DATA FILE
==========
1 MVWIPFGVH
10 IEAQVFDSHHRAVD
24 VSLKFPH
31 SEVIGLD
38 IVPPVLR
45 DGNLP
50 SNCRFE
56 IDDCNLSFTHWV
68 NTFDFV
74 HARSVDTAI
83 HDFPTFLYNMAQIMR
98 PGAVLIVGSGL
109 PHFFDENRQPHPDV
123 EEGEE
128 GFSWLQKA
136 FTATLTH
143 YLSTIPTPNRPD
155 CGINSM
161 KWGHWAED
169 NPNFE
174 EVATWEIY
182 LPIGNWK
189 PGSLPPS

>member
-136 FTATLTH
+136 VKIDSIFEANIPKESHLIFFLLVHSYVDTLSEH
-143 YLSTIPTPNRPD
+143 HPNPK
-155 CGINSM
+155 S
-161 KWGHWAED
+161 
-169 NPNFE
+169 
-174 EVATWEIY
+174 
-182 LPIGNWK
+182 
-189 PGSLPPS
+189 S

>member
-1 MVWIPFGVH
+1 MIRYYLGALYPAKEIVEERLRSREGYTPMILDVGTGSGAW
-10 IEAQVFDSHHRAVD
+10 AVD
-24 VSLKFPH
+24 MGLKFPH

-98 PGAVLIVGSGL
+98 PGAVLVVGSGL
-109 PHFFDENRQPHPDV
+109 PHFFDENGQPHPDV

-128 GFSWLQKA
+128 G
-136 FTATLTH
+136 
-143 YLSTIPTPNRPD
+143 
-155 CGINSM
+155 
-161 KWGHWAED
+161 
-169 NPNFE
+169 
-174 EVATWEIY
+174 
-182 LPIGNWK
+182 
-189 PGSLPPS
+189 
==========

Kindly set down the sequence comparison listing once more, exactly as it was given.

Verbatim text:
1 MVWIPFGVH
10 IEAQVFDSHHRAVD
24 VSLKFPH
31 SEVIGLD
38 IVPPVLR
45 DGNLP
50 SNCRFE
56 IDDCNLSFTHWV
68 NTFDFV
74 HARSVDTAI
83 HDFPTFLYNMAQIMR
98 PGAVLIVGSGL
109 PHFFDENRQPHPDV
123 EEGEE
128 GFSWLQKA
136 FTATLTH
143 YLSTIPTPNRPD
155 CGINSM
161 KWGHWAED
169 NPNFE
174 EVATWEIY
182 LPIGNWK
189 PGSLPPS

>member
-136 FTATLTH
+136 VKIDSIFEANIPKESHLIFFLLVHSYVDTLSEH
-143 YLSTIPTPNRPD
+143 HPNPK
-155 CGINSM
+155 S
-161 KWGHWAED
+161 
-169 NPNFE
+169 
-174 EVATWEIY
+174 
-182 LPIGNWK
+182 
-189 PGSLPPS
+189 S

>member
-1 MVWIPFGVH
+1 MIRYYLGALYPAKEIVEERLRSREGYTPMILDVGTGSGAW
-10 IEAQVFDSHHRAVD
+10 AVD
-24 VSLKFPH
+24 MGLKFPH

-98 PGAVLIVGSGL
+98 PGAVLVVGSGL
-109 PHFFDENRQPHPDV
+109 PHFFDENGQPHPDV

-128 GFSWLQKA
+128 G
-136 FTATLTH
+136 
-143 YLSTIPTPNRPD
+143 
-155 CGINSM
+155 
-161 KWGHWAED
+161 
-169 NPNFE
+169 
-174 EVATWEIY
+174 
-182 LPIGNWK
+182 
-189 PGSLPPS
+189 